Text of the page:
As perhaps best seen in FIG. 1a, various conduit lines comprising conduit lines 52, 45, 34, 39, and 46 collectively form a primary loop circuit, shown by the heavy arrows 61, leading from compartment 20 to the feed side 28f and back to compartment 20. A secondary circuit, best seen in FIG. 1b, shown by the lighter arrows 67 is formed by conduits 30, 43, and 42, and 47 that leads from compartment 18 to the product side 28p across membrane 29 and into the primary circuit at conduit line 37.
Compartments 18 and 20 of container 10 may be provided with respective high fluid level switches 70a and 70b that are electrically tied to valves 63 and 64 (shown by dashed lines 63a and 63b in FIGS. 3 and 4) and to pump 38 within the R/O system 26 (shown by dashed line 38a in FIGS. 3 and 4). As discussed below, switches 70a and 70b monitor when the fluid in the respective compartments reaches a predetermined level. Additionally, compartment 20 may be provided with a pH monitor controller 72 that determines first if the pH of the liquid cleaner supplied to the compartment 20 is within acceptable limits of tolerance of the membrane 29 of the R/O unit 28 (as determined by the membrane manufacturer). Compartment 20 is preferably provided with a low fluid level switch 74 that automatically turns off pump 60 when the level of liquid goes below a predetermined level.
To best describe the operation of the present invention, reference is now made to FIGS. 2-6 and the operating sequences of FIG. 7. FIG. 2 provides the symbolic representation of fluids in various osmotically active states. The box (a) having a clear liquid represents a fluid having a little osmotic value such as might be found in pure water, a product of reverse osmosis procedure, while the box (b) illustrates a liquid having a high osmotic value. Box (c) illustrates a liquid of low osmotic value while box (d) illustrates an equalized osmotic value solution.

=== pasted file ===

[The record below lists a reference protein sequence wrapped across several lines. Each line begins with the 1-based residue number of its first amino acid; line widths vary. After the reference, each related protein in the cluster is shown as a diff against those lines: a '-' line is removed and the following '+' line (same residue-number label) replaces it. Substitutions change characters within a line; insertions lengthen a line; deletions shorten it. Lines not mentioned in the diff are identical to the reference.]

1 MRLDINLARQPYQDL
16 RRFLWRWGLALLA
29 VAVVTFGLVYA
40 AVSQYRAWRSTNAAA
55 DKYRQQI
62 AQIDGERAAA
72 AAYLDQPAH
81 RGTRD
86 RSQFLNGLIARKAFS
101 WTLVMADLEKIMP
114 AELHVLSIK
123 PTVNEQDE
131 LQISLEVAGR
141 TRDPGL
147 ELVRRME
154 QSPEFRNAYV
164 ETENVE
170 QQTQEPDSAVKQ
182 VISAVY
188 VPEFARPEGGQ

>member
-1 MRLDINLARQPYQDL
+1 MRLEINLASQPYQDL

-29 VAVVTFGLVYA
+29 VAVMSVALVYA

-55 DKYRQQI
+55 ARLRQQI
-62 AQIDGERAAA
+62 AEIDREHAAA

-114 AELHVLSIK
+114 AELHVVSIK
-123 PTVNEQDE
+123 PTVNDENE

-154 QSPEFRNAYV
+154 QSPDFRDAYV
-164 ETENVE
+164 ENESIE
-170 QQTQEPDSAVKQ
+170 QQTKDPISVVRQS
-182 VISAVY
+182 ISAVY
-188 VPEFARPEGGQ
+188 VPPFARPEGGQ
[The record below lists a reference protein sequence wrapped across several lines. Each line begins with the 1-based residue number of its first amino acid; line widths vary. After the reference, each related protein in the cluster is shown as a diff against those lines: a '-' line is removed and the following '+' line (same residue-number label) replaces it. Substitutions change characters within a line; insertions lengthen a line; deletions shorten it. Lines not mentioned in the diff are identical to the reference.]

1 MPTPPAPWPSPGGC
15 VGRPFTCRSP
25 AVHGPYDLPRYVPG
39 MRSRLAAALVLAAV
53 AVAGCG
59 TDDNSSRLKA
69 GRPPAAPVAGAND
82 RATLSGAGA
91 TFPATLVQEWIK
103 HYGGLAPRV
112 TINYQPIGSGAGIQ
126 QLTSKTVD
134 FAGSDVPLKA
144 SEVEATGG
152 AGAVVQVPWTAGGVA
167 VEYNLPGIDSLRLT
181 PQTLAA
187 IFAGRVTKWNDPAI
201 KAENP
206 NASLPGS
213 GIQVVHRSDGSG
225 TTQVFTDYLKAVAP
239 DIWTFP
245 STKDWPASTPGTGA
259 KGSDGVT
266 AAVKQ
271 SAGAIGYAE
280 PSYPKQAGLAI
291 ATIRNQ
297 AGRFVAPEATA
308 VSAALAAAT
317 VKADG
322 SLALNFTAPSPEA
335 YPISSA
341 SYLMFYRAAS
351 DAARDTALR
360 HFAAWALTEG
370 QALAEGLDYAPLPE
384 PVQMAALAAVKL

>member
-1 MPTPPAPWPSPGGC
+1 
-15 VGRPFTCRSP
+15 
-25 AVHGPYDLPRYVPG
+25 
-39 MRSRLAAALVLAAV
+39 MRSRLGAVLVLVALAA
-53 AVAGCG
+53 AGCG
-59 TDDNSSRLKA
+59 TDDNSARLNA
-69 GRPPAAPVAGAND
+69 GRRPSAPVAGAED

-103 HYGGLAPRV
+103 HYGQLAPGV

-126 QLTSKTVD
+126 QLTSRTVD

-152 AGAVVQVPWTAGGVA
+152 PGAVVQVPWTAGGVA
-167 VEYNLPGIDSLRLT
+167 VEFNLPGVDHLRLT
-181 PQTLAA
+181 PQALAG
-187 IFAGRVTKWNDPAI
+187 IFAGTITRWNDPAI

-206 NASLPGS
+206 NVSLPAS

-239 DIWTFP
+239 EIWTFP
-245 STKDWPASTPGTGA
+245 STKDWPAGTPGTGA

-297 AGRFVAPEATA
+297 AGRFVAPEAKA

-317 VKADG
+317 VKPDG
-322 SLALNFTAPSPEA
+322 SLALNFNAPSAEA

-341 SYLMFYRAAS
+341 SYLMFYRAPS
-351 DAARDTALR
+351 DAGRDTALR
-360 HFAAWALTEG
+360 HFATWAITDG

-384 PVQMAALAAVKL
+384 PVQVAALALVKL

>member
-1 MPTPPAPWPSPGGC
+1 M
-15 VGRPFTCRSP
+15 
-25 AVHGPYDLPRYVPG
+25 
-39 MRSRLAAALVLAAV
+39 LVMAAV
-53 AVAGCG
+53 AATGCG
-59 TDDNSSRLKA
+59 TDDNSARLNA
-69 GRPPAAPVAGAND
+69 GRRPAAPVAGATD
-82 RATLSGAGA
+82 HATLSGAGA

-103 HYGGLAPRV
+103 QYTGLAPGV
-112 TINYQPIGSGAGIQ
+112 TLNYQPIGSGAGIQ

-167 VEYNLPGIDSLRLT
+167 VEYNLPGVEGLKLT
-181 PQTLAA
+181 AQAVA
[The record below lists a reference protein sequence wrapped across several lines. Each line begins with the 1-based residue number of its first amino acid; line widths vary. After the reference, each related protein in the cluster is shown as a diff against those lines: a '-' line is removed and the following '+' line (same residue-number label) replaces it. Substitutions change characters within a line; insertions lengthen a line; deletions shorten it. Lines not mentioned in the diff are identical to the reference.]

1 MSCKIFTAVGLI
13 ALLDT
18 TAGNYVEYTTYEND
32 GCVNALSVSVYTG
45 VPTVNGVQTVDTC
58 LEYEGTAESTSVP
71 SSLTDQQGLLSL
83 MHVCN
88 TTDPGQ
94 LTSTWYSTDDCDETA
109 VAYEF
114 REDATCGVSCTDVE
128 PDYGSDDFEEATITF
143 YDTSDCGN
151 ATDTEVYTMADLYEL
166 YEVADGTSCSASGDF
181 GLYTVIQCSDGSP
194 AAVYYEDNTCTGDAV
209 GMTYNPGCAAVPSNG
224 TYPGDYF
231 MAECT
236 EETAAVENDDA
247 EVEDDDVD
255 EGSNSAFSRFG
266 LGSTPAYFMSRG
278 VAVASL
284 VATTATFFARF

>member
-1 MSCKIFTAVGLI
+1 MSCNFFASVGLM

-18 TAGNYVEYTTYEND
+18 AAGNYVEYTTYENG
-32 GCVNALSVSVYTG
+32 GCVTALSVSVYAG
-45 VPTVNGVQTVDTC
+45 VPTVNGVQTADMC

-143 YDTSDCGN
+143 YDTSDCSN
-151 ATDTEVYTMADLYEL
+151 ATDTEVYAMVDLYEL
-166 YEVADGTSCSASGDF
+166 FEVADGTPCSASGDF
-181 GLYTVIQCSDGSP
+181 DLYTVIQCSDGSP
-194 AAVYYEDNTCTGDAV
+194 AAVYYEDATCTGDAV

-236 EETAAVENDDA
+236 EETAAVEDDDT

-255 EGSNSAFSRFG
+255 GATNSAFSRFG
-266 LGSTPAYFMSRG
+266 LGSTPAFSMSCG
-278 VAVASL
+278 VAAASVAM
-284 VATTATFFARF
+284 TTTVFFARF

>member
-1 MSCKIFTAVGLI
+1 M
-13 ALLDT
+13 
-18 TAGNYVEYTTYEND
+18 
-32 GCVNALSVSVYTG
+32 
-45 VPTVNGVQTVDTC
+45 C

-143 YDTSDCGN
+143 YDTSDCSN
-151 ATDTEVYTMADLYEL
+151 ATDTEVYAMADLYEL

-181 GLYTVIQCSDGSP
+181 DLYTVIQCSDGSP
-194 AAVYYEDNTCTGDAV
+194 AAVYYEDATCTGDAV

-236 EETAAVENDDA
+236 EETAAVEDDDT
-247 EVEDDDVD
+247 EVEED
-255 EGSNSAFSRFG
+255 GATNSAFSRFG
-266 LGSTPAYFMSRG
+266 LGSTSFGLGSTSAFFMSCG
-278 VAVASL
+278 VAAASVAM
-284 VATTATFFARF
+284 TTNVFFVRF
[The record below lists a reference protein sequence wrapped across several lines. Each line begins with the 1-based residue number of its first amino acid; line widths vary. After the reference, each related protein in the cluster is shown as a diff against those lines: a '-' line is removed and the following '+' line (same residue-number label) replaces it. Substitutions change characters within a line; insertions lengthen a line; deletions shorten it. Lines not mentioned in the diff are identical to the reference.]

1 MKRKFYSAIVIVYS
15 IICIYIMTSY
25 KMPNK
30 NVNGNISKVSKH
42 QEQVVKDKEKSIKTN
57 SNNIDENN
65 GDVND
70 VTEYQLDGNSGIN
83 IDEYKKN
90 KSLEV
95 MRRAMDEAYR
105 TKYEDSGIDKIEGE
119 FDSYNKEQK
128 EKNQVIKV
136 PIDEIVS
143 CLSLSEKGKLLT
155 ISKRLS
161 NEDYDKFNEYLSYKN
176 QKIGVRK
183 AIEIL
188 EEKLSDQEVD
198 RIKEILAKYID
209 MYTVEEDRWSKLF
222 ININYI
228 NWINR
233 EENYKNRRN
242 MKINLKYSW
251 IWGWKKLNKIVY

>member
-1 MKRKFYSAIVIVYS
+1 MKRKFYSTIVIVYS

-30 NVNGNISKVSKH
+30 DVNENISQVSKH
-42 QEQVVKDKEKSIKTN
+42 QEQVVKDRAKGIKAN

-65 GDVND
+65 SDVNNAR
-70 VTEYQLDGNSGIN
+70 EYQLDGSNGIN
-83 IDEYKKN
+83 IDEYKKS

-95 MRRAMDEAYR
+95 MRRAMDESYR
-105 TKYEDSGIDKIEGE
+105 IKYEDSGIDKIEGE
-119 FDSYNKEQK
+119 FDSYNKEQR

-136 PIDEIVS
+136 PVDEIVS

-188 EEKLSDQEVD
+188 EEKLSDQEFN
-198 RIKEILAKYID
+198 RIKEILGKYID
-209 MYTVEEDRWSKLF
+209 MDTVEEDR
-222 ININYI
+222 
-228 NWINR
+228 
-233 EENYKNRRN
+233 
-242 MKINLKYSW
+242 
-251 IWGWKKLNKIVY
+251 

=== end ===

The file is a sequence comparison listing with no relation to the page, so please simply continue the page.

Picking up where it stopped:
At the start of the filling cycle, both compartments 18 and 20 are empty of the clean R/O product as shown in FIG. 3. To fill the compartments 18 and 20 to capacity with clean R/O product, the various valves and other operating components are set as shown in the "FILLING CONTAINER" column of FIG. 7. Valve 32 is open and clean R/O product flows from the R/O system 26 into compartments 18 and 20 though open valves 63 and 64. To ensure that the volume of liquid feed into the compartments 18 and 20 does not exceed the individual capacities thereof during the filling cycle, high level monitoring switches 70a and 70b, located at almost the height of the dividing wall 16, are tied to valves 63 and 64 and to pump 38 in the R/O system 26. When one or the other of switches 70a or 70b is triggered or closed, the associated valve 63 or 64 is opened to prevent overflow. Should both switches be closed, pump 38 is de-energized or turned off. Once the compartments 18 and 20 are filled, pump 38 is turned off and valves 63 and 64 are closed. A cleaning chemical such as, for example, hydrochloric acid or sodium chloride, is placed into compartment 20 and the system is ready for the cleaning cycle as illustrated in FIG. 4.